Koinonia. Fransen's familiarity with the mystical theology of Jan van Ruysbroeck enabled him to develop a positive theology of grace, emphasizing neither redemption from sin nor intermittent actual auxilliary proddings to good and from evil, but communion with the triune God. In this communion, God and man are in an interpersonal encounter and dialogue, through which God divinizes man and man is divinized by God. The leit motif of Fransen's theology of grace is best expressed thus: the more grace divinizes us humans, the more it humanizes us. God and man are not hostile rivals, but friendly partners. It is for this purpose and within this horizon that God created the world in the first place. Salvation by grace is not primarily of the fallen world, from sin, but primarily of the created world, its consummation into celestial communion and glory.
This emphasis on divine-human communion also pervades his understanding of the Church, the Sacraments, and all salvation history. Against a sort of"metaphysical clericalism," whose inherent thrust divides the Church into "above" and "below," Fransen emphasized the Church as koinonia or communion. To understand the Sacraments properly, one must begin with and concentrate on their content, namely, grace. And grace is the communion of the divine with the human. In history, this communion is humanly actualized in what has come to be termed Faith and Sacrament. Hence, one properly always speaks of Faith and the Sacraments of the Faith. Faith and Sacrament are equally incarnations or embodiments of God's saving will/grace in human nature and history. Sacraments are the symbolic, ritual celebrations of this saving grace by the faith-full. These faith-full are to be thought of primarily as the whole communion of the Church, consequently as the individual members of this communion.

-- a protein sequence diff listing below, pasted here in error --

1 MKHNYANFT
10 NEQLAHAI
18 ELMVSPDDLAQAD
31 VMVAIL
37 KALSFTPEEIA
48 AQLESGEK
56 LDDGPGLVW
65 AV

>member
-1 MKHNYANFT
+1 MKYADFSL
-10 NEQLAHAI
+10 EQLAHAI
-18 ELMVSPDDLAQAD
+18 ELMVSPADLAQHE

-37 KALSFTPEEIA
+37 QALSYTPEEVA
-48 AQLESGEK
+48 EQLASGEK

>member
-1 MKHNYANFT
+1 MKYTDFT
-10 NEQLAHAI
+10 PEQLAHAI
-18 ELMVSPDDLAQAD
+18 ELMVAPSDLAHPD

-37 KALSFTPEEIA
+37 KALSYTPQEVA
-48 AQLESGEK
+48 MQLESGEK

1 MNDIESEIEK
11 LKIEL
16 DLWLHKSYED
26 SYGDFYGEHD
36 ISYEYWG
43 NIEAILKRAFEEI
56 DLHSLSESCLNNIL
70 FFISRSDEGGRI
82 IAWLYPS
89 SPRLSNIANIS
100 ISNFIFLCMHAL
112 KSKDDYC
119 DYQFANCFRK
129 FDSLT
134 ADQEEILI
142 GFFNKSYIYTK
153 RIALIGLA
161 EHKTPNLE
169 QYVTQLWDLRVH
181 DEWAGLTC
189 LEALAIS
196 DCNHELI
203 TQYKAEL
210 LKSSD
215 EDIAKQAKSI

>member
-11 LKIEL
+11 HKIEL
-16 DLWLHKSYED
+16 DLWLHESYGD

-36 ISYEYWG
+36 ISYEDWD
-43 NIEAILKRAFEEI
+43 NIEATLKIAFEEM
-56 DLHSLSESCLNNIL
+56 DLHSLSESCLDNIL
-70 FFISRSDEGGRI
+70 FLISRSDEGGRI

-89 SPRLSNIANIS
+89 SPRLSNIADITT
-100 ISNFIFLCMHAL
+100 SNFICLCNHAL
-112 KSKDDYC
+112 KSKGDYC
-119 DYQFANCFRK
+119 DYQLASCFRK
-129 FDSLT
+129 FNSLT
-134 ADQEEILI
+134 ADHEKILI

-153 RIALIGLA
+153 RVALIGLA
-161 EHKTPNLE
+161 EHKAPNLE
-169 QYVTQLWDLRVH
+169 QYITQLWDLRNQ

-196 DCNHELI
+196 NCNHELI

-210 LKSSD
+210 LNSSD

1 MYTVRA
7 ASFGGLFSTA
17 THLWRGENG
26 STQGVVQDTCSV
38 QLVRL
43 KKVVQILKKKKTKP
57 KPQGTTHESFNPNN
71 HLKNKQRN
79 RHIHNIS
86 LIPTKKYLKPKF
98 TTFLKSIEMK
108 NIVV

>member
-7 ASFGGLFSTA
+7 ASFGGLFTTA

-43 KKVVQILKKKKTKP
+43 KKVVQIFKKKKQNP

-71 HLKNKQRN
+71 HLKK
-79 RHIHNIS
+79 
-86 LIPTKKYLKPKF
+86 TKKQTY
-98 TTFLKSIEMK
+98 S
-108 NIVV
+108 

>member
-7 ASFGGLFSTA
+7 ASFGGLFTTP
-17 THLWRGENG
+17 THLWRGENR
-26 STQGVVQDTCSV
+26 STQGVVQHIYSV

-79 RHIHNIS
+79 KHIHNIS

Christ is the perfect communion of the human and divine. As this perfect communion was not centripetal, selfish, and for itself, but centrifugal, sharing and for others, so must all Christian, ecclesial, and sacramental reality and realities also be. Fransen's theology is intent upon showing that insistence upon the specialness of Christ and the Church is not inconsistent with insistence on the universality of salvation for all men and women, for "God wills that all should be saved and come to the knowledge of the truth" (1 Tim 2:4–6). Clearly, then, one of his favorite theological texts was from Augustine:
I referred only to the true religion that now is called Christian …. For the reality itself, whichwe now call the Christian religion, was present among the early people, and, … was never absent from the beginning of the human race: so the true religion which already existed, now began to be called Christian … not that in former time it was not present, but because it received this name at a later date" (Retract. 1.12.3; Patrologia Latina, ed. j. p. migne, 217 v. 34, 128).
One best understands both the life and theology of Piet Fransen if one understands them as the illustration and illumination of another beloved statement of Augustine: Quia amasti me, fecisti me amabilem.
Bibliography: h. e. mertens and f. de grave, eds., Hermeneutics of the Councils and Other Studies (Leuven 1985) 55–66 (a full listing of Fransen's publications and a selection of 18 articles in Flemish, French, German, and English on various topics). The New Life of Grace (New York 1969). Intelligent Theology, v. 1–3 (Chicago 1967, 1968, 1969).